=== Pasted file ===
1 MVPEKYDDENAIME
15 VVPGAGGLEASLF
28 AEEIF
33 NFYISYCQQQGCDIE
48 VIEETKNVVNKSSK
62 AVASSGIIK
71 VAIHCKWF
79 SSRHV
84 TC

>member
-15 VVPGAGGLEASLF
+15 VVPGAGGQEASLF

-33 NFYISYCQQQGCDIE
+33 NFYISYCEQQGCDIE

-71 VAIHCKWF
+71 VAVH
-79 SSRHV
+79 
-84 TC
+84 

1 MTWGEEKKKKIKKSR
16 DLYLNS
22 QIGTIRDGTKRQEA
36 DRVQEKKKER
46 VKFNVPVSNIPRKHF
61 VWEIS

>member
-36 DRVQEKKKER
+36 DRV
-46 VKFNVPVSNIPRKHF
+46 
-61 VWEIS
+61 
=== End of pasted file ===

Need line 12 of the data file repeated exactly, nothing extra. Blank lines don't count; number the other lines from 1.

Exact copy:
+15 VVPGAGGQEASLF